Unlike taglines, big brand messages are not written with the primary intent of being used externally—though that doesn’t mean they can’t be. The big brand message is, first and foremost, intended to serve as a positioning statement—to sum up the brand’s full story, create internal alignment, and remind the world why the organization does what it does.



In many cases, big brand messages we’ve written for our clients end up working for both internal and external audiences. Poetically telling the story of the brand while relaying some degree of value that’s enticing enough to inspire a customer to take action. The big brand message ultimately becomes the “hero” line that lives on the company’s homepage and at the top of their marketing and sales materials. And we never stick it next to the logo.

So here’s the TL;DR:

Depending on the circumstances and needs of the company, some brands may opt to follow a strategy with separate internal and external big brand messages. But some other brands do just fine using one big brand message both internally and externally.

There are no hard-and-fast rules. The big brand message is a framework we’re continually discussing and evolving to fit the needs of the companies we work with.

But no matter whether the big brand message is reserved for internal use or shared widely with external audiences, it should always be the organization’s north star—the single guiding statement that succinctly sums up what the brand is all about and why it’s in business.

In the world of tech, open source, and SaaS, it’s abundantly clear that the space between internal and external messaging is often fluid—adaptable to guide organizations in times of rapid change and evolution.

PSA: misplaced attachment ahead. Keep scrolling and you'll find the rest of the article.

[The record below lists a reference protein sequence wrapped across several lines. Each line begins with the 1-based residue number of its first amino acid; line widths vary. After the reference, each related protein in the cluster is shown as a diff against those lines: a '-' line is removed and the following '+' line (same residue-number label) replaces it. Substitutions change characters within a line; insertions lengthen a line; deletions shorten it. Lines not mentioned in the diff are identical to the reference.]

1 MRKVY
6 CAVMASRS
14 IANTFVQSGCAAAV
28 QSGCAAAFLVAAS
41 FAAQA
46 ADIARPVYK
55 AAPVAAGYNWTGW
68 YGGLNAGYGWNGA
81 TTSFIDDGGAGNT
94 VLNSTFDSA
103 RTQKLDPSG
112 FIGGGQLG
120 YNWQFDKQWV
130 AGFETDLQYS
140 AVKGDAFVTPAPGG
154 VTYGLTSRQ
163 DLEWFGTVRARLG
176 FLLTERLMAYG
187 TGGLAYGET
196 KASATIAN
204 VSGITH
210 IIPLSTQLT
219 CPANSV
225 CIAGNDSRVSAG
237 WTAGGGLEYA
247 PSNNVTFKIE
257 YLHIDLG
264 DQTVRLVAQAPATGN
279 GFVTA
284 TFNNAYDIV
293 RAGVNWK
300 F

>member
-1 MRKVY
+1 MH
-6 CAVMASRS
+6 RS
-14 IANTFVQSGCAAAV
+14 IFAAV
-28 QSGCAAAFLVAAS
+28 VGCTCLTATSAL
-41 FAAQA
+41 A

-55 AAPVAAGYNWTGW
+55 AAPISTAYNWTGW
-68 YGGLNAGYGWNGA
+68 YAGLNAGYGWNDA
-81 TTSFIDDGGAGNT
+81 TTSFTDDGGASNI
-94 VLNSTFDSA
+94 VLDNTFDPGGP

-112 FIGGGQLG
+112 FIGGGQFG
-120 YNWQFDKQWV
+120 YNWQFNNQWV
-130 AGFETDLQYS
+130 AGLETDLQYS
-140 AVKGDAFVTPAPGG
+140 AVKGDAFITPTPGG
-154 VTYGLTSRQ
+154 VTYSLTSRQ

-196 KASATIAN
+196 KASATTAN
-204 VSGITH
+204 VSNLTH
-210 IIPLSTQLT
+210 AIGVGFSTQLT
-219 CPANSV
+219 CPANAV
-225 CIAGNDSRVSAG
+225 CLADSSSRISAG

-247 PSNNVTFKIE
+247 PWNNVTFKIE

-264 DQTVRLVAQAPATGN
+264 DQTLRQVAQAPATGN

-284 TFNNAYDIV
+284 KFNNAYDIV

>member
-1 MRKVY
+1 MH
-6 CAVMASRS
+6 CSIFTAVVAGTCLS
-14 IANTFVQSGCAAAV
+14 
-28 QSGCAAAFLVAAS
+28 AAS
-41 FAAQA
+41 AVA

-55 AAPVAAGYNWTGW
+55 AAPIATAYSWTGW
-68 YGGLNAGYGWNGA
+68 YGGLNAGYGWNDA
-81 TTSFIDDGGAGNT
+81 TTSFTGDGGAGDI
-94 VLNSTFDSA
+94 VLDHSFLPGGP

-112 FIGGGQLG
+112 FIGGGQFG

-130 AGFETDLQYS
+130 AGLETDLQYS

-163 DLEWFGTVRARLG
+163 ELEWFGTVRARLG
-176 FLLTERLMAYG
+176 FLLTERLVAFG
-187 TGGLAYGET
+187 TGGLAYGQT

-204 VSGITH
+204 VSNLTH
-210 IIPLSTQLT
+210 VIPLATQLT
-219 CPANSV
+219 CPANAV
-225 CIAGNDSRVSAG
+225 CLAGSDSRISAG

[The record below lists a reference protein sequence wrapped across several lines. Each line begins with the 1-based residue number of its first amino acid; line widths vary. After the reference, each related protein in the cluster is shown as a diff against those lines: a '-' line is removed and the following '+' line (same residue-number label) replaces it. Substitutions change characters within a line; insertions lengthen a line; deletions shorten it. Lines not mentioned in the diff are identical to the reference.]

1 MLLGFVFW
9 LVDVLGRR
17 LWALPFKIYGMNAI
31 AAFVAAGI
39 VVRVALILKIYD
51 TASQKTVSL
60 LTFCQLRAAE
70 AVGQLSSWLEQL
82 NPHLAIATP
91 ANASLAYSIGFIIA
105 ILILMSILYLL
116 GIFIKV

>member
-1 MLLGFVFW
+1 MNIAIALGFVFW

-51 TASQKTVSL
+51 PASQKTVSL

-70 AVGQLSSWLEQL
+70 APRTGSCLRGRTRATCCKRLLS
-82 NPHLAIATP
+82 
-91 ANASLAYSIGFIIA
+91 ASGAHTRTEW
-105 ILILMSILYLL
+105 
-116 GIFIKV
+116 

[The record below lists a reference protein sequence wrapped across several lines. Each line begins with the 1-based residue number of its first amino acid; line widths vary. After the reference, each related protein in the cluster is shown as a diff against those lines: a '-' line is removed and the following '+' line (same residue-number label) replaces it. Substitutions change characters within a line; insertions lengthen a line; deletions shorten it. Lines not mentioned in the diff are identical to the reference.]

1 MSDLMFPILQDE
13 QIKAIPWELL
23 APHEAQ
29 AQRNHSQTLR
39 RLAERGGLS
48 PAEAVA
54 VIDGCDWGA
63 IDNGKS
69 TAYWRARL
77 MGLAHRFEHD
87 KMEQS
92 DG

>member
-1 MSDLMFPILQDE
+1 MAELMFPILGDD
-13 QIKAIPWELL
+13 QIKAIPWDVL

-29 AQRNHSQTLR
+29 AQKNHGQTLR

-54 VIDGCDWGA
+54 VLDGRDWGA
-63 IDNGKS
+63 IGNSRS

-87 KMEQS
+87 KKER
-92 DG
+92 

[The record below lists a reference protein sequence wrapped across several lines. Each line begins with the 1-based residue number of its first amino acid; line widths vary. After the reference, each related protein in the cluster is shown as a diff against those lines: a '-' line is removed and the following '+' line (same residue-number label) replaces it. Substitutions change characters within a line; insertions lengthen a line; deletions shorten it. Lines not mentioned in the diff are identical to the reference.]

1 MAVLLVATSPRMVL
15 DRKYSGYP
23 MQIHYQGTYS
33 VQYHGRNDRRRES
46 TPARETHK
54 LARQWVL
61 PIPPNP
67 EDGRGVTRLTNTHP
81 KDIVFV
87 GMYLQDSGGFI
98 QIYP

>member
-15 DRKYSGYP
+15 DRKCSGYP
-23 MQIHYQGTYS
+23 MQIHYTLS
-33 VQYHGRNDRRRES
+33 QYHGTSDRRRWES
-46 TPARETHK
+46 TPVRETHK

Why You Need a Big Brand Message

The strongest brands tell a unified story across every touchpoint. Driving affinity, orienting employees, building loyalty, and shaping incredible customer experiences. And the best brand stories are the product of research and input from stakeholders across (and outside of) the organization. They articulate what’s always been—and what will always be—true to the brand.

Big brand messages are the distillations of those brand stories. At a time when companies only have a few seconds to capture the attention of customers, getting to the heart of their value quickly can be the difference between winning and losing a sale. And having an authentic and memorable big brand message certainly helps.

The value of having a big brand message is felt internally too. When your entire organization buys into your brand story and messaging, employees will likely be more eager to share them. Inspired by the work they do and the impact it has on the world. Armed with simple story-driven statements that align with the reputation you hope to create.

Your big brand message should always be your organization’s north star—the single guiding statement that succinctly sums up what your brand is all about and why it’s in business.

So take stock of your organization’s messaging strategy:

Do you have a tagline—just brushing the surface of the value you add to the world?

Or do you have a big brand message that tactfully and poetically sums up your story?

Ask yourself and your team: Does your messaging feel like it was created by looking inward and really examining the “guts” of the organization? Does it accurately portray what the brand stands for and where it’s heading? And if you only had a few seconds to tell someone what your company does, would your existing messaging cut it?

If your tagline isn’t helping you achieve your goals, or if you’re looking for help articulating your brand’s story or big brand message—we’d love to help. Drop us a line and let us know what you’re working on.